"Where do you come from?" asked Clovis.
"Well, this I do not remember," said the man. "And also, I am not sure where I am going. But one thing I do know is that I am very hungry, so I am happy that you have come along!"
A new story is frequently being whispered in the dark corners of taverns across the country, telling of a traveler that occasionally appears in quiet, rural towns; that draws with him a plague worse than any other: a dragon's wrath.
Ã¢??IÃ¢??m not telling that story againÃ¢?Â the bard protested, leaning on the hearth of the inn with his arms crossed in defiance Ã¢??everyone has heard it over and overÃ¢?Â¦why not something else?Ã¢?Â
For those familiar with cantrips, you know they are minor acts of magic that have hardly any noticable effect on the world. For example a cantrip to make your food taste better won't heal you any more, or be any more nourishing, just won't make it so hard to get it down. A light cantrip certainly won't be able to blind or even distract anybody, but you might be able flash it to signal someone looking at the right spot.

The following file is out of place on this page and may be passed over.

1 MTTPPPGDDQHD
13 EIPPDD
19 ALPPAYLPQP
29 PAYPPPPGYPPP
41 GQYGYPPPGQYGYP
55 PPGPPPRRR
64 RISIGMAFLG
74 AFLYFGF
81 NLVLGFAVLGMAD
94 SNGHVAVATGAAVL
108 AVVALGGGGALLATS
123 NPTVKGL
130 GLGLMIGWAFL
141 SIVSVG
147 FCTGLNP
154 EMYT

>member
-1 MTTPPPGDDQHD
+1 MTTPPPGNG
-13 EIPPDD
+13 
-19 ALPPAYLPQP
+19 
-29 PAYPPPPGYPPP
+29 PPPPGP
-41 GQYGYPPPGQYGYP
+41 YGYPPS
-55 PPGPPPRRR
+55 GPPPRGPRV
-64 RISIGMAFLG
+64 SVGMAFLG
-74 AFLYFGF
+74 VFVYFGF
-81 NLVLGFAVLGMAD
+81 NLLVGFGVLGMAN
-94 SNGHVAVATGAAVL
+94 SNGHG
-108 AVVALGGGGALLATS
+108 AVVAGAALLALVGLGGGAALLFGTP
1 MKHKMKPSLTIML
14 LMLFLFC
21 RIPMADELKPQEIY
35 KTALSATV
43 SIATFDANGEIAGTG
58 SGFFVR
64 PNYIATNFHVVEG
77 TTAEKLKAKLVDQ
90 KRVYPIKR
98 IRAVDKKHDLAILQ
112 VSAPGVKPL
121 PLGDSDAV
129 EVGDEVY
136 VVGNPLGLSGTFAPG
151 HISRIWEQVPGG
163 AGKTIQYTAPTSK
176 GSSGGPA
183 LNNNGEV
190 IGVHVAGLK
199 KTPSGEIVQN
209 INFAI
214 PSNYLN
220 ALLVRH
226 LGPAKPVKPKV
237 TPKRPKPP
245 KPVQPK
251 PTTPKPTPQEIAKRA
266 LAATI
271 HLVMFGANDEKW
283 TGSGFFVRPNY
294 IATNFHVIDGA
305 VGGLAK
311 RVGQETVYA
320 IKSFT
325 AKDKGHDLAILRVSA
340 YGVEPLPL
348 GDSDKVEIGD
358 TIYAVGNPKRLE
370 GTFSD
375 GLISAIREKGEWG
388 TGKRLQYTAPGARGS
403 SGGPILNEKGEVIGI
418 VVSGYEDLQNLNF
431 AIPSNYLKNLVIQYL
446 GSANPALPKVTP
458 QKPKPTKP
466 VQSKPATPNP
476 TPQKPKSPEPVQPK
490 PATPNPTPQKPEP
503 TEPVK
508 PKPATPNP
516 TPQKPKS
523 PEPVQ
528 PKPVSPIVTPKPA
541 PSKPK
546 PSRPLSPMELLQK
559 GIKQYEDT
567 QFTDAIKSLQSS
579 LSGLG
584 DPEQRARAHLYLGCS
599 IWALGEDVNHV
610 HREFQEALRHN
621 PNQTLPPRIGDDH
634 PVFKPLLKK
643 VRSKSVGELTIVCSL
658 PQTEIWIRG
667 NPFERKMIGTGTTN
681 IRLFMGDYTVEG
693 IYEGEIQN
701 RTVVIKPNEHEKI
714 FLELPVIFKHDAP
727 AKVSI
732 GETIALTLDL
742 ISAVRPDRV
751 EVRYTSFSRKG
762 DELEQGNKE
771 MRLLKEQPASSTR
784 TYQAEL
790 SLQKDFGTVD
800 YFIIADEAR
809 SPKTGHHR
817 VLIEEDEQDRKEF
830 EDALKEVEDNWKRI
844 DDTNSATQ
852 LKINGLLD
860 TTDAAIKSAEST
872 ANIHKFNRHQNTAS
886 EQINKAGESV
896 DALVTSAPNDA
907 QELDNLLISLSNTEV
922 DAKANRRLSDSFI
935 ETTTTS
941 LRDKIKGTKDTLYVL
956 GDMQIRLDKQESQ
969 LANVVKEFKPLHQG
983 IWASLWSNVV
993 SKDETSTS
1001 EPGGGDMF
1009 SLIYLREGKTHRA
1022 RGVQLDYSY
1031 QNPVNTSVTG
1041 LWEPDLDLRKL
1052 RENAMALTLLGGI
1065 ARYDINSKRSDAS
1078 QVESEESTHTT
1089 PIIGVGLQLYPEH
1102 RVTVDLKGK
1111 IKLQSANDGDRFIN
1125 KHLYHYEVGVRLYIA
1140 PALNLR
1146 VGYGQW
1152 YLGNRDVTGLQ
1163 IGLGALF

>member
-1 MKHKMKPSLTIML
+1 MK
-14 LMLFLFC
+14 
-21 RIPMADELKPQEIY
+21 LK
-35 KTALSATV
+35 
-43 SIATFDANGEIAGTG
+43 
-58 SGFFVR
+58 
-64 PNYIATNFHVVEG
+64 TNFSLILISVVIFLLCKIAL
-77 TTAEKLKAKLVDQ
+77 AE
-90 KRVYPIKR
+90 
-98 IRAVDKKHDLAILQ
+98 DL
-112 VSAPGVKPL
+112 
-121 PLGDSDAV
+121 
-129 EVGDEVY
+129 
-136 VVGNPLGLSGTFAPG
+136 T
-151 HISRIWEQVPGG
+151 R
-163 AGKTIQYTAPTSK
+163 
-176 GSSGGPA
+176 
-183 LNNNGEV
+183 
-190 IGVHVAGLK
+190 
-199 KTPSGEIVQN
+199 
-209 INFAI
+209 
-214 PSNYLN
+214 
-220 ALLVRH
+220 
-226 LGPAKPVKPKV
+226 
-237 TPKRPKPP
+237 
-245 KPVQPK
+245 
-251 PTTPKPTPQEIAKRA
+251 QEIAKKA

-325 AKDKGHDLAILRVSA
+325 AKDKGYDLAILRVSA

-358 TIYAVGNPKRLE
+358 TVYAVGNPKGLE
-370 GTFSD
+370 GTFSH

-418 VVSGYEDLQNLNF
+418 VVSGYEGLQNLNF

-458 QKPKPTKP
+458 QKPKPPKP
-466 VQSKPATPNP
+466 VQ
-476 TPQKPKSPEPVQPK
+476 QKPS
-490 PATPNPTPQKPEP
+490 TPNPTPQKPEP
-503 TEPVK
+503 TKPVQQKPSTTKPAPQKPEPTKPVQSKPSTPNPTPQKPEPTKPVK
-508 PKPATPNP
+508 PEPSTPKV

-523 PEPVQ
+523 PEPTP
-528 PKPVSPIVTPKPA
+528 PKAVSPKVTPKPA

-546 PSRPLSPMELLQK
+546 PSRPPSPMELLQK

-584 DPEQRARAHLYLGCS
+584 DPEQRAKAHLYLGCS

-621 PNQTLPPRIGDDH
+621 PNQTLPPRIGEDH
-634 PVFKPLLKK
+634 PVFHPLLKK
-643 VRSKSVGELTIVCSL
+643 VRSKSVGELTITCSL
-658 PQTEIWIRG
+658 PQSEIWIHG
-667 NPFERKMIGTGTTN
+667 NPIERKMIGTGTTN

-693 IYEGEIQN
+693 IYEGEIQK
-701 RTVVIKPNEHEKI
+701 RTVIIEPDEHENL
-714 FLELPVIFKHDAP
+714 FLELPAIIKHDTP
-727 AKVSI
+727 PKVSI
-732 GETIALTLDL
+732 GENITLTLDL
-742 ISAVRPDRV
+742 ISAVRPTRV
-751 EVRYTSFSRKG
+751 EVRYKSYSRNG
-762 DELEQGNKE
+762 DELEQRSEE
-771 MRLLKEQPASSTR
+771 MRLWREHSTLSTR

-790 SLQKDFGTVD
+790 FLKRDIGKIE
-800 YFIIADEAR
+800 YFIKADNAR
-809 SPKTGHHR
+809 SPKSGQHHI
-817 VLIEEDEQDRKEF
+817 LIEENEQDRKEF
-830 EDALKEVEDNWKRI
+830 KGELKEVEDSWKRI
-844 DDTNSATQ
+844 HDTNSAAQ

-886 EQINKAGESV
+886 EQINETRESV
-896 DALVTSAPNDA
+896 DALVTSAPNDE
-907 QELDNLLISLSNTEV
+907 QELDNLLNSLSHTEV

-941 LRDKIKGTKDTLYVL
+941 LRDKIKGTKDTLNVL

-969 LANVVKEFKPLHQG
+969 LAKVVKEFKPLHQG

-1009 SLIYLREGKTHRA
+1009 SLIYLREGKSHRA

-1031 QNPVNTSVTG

What if children's nusery ryhmes were a form of cantrip? Like the "Rain, Rain, go away, come again another day." One child singing it wouldn't do more than spare her house a couple raindrops, but what if the whole village got together and was chanting in unison? Each one doing just a bit might actually be able to divert a whole storm...